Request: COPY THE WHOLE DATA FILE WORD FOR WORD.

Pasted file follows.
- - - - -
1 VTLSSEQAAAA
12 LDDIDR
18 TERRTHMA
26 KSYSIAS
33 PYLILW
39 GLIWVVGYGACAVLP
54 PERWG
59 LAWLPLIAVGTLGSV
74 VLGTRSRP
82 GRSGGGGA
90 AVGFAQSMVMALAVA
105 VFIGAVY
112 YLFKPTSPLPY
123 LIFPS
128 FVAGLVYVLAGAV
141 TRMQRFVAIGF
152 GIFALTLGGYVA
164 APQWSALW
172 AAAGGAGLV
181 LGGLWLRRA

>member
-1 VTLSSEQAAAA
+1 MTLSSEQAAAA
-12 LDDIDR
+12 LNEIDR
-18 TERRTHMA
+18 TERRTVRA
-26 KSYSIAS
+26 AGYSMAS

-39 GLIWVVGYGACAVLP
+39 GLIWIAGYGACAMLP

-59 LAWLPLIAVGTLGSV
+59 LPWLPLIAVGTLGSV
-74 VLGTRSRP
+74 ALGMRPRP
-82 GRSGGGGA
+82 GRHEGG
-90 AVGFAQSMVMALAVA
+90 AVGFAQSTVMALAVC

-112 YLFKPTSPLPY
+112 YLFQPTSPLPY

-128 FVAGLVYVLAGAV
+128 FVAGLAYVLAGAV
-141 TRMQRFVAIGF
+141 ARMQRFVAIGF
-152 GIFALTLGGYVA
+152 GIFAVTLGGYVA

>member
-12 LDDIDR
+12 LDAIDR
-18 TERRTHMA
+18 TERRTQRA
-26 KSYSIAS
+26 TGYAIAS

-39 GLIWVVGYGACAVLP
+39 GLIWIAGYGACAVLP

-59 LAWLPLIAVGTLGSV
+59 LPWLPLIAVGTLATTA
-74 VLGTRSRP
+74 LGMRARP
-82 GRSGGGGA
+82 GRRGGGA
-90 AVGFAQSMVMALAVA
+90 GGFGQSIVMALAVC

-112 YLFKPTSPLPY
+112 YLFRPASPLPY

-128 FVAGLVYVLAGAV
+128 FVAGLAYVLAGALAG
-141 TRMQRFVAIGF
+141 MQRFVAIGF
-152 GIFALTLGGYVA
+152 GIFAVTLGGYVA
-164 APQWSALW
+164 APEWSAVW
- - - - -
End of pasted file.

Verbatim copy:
1 VTLSSEQAAAA
12 LDDIDR
18 TERRTHMA
26 KSYSIAS
33 PYLILW
39 GLIWVVGYGACAVLP
54 PERWG
59 LAWLPLIAVGTLGSV
74 VLGTRSRP
82 GRSGGGGA
90 AVGFAQSMVMALAVA
105 VFIGAVY
112 YLFKPTSPLPY
123 LIFPS
128 FVAGLVYVLAGAV
141 TRMQRFVAIGF
152 GIFALTLGGYVA
164 APQWSALW
172 AAAGGAGLV
181 LGGLWLRRA

>member
-1 VTLSSEQAAAA
+1 MTLSSEQAAAA
-12 LDDIDR
+12 LNEIDR
-18 TERRTHMA
+18 TERRTVRA
-26 KSYSIAS
+26 AGYSMAS

-39 GLIWVVGYGACAVLP
+39 GLIWIAGYGACAMLP

-59 LAWLPLIAVGTLGSV
+59 LPWLPLIAVGTLGSV
-74 VLGTRSRP
+74 ALGMRPRP
-82 GRSGGGGA
+82 GRHEGG
-90 AVGFAQSMVMALAVA
+90 AVGFAQSTVMALAVC

-112 YLFKPTSPLPY
+112 YLFQPTSPLPY

-128 FVAGLVYVLAGAV
+128 FVAGLAYVLAGAV
-141 TRMQRFVAIGF
+141 ARMQRFVAIGF
-152 GIFALTLGGYVA
+152 GIFAVTLGGYVA

>member
-12 LDDIDR
+12 LDAIDR
-18 TERRTHMA
+18 TERRTQRA
-26 KSYSIAS
+26 TGYAIAS

-39 GLIWVVGYGACAVLP
+39 GLIWIAGYGACAVLP

-59 LAWLPLIAVGTLGSV
+59 LPWLPLIAVGTLATTA
-74 VLGTRSRP
+74 LGMRARP
-82 GRSGGGGA
+82 GRRGGGA
-90 AVGFAQSMVMALAVA
+90 GGFGQSIVMALAVC

-112 YLFKPTSPLPY
+112 YLFRPASPLPY

-128 FVAGLVYVLAGAV
+128 FVAGLAYVLAGALAG
-141 TRMQRFVAIGF
+141 MQRFVAIGF
-152 GIFALTLGGYVA
+152 GIFAVTLGGYVA
-164 APQWSALW
+164 APEWSAVW